During the government shutdown, only web sites supporting excepted functions will be updated. As a result, the information on this website may not be up to date and the agency may not be able to respond to inquiries.
Updates regarding government operating status and resumption of normal operations can be found at https://www.opm.gov/.
Durante el cierre de la Administración de los EE. UU., solo se actualizarán los sitios web que apoyen funciones esenciales. Debido a esto, la información en este sitio web podría no estar al día y tal vez la Agencia no pueda responder sus preguntas.
Puede encontrar información sobre el nivel de operaciones del Gobierno y sobre la reanudación de las operaciones regulares en https://www.opm.gov/.
This podcast is about the importance of effective sanitation programs and steps people can take to stay healthy, including proper hand washing. Created: 3/12/2008 by Division of Parasitic Diseases.
Date Released: 3/17/2008. Series Name: CDC Featured Podcasts.
This podcast is presented by the Centers for Disease Control and Prevention. CDC – safer, healthier people.
On this planet, there are over two and a half billion people living without basic sanitation; that’s almost forty percent of the world’s population! Basic sanitation means having access to facilities for safely disposing of human waste, as well as having the ability to maintain hygienic conditions, through services, such as garbage collection and wastewater disposal. Many developing countries can’t provide adequate sanitation to their populations, which puts people at risk for diseases caused by unsafe drinking water and poor living conditions.
The United Nations General Assembly designated 2008 as the “International Year of Sanitation,” and they’re calling upon all nations, UN agencies, domestic and international organizations, and other stakeholders to take an active role in providing basic sanitation.
Worldwide, eighty-eight percent of all diarrheal diseases are caused by unsafe water supplies, inadequate sanitation, and poor hygiene. Every year, more than one and a half million children under 5 years of age die from diarrheal disease attributed to these factors-- that’s one child dying every 20 seconds! An estimated 2 billion people are infected with intestinal worms, which are also associated with these factors. Infected children can suffer from malnutrition, growth retardation, and impairment of mental skills.
Unsafe water and poor sanitation and hygiene have social consequences as well. Disease; domestic chores, such as fetching water from a great distance; and the lack of separate school latrines for boys and girls reduce school attendance and negatively affect the education of children, which continues the cycle of poverty. Effective sanitation programs should include efforts to increase access to latrines and toilets and improve wastewater management, to promote personal hygiene and hand washing, and to improve drinking water quality. Latrines and toilets play an important role in any sanitation system. Without access to latrines and toilets, human waste is often not disposed of properly and can contaminate a community’s land and water, which increases the risk of infection. By installing and maintaining latrines and toilets, the spread of many infectious diseases can be interrupted, leading to healthier communities. In addition, hand washing facilities with soap and clean water should be available at latrines and toilets, to reduce the risk of contaminated hands spreading disease.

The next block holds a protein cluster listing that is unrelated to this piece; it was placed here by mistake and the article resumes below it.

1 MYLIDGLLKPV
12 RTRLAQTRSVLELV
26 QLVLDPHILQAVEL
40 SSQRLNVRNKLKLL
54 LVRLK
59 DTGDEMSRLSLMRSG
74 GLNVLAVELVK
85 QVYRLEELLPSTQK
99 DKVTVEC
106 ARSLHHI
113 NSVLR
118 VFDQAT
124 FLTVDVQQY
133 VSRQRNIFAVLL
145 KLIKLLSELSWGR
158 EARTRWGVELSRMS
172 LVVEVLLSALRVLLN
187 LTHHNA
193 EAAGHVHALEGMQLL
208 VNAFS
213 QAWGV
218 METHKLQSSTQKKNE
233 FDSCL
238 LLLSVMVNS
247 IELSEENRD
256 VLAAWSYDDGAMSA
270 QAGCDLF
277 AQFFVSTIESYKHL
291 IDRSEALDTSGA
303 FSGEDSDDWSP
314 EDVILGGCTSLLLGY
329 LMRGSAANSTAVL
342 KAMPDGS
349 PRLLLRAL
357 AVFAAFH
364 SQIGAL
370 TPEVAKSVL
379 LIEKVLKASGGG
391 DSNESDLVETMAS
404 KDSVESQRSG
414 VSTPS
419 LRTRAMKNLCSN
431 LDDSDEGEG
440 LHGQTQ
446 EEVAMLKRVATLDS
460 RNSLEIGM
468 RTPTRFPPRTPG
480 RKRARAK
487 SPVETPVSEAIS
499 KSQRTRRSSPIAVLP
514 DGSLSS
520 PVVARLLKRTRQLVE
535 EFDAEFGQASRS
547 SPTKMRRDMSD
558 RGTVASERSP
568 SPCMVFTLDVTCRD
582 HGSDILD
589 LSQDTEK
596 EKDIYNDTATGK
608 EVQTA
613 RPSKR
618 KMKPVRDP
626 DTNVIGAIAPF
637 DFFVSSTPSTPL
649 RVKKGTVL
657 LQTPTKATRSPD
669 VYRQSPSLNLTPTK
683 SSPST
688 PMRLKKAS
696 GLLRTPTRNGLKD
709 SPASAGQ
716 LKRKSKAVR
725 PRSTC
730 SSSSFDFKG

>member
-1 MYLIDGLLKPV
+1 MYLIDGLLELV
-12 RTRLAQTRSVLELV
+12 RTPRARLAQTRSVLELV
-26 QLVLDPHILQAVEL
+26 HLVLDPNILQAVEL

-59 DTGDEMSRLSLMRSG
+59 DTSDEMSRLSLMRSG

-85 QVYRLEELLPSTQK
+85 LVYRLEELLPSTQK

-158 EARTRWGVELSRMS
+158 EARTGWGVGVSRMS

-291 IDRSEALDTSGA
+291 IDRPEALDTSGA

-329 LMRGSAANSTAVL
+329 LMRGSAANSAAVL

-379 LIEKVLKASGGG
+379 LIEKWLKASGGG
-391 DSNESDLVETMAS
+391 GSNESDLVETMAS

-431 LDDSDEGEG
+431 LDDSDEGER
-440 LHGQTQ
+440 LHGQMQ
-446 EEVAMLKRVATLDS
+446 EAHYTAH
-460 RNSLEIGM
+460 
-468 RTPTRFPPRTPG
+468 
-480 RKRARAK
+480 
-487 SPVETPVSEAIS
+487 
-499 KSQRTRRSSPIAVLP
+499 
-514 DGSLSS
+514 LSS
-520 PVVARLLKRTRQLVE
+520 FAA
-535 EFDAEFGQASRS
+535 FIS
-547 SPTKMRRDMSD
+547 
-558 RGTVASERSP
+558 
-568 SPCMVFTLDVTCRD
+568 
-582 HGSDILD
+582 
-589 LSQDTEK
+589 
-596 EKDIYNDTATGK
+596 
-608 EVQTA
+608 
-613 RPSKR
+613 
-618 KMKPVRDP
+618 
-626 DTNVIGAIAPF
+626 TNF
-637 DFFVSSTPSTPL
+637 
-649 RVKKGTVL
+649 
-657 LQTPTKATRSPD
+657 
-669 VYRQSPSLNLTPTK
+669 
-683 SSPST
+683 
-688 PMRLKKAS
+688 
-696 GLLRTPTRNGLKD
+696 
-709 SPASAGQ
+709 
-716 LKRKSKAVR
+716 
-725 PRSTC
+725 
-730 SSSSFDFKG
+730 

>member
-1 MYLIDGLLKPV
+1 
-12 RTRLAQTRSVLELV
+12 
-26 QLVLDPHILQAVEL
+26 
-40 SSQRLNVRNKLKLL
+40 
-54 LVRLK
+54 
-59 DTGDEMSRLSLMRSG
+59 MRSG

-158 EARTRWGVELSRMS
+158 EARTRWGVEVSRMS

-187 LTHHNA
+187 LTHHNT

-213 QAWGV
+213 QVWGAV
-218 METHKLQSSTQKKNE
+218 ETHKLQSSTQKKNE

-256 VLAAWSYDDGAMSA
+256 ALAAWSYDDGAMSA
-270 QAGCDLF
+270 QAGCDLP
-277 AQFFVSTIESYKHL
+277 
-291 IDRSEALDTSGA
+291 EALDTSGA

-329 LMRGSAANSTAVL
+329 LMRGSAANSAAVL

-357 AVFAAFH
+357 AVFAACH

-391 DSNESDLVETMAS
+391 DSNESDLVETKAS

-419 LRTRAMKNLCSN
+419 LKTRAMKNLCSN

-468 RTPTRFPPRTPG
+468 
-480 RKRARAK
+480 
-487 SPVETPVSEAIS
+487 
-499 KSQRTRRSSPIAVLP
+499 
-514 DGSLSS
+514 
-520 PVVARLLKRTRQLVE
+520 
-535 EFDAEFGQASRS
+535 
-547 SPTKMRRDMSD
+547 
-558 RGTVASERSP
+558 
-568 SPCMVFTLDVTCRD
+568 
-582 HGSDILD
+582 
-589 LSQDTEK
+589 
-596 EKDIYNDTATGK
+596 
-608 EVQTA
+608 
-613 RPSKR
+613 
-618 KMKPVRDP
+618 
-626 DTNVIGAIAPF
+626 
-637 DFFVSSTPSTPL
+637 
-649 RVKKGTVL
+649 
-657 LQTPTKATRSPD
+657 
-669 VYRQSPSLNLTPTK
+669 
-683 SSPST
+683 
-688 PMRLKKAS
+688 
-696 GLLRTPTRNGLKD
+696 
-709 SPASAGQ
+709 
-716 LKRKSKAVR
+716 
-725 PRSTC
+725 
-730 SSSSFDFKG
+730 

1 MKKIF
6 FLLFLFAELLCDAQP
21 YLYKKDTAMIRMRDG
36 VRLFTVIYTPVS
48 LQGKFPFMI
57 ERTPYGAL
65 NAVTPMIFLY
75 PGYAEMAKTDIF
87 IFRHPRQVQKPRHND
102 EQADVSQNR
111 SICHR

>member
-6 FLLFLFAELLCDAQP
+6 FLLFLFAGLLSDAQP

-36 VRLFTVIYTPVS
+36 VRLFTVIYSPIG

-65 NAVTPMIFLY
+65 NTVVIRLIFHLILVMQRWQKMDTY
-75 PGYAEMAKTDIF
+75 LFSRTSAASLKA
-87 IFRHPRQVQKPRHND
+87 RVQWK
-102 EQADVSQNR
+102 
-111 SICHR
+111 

As simple as hand washing may seem, it’s one of the most important things that can be done to stay healthy. Unwashed hands can help spread bacteria, parasites, and viruses that come from human and animal feces. Everyone should wash their hands after using the bathroom, before and after preparing and eating food, and during times of illness.
To wash your hands properly:
Use lots of soap and, if available, clean running water and rub soapy hands together for at least 20 seconds. By properly washing hands more often, we can all improve sanitation and reduce the spread of disease.
When safe drinking water is not available, simple, inexpensive technologies that allow families to treat and safely store drinking water in their homes can prevent illness and save lives. More information on household water treatment is available on CDC’s Safe Water Systems webpage at www.cdc.gov/safewater.
The United States’ drinking water supplies are among the safest in the world, due to access to sanitation facilities, proper wastewater management systems, and effective monitoring of drinking water quality. However, even in the U.S., drinking water can become contaminated and cause health problems, such as gastrointestinal illness, reproductive problems, and neurological disorders.
To get more information about safe drinking water, visit CDC’s website at www.cdc.gov and the Environmental Protection Agency’s website at www.epa.gov.
For the most accurate health information, visit www.cdc.gov or call 1-800-CDC-INFO, 24/7.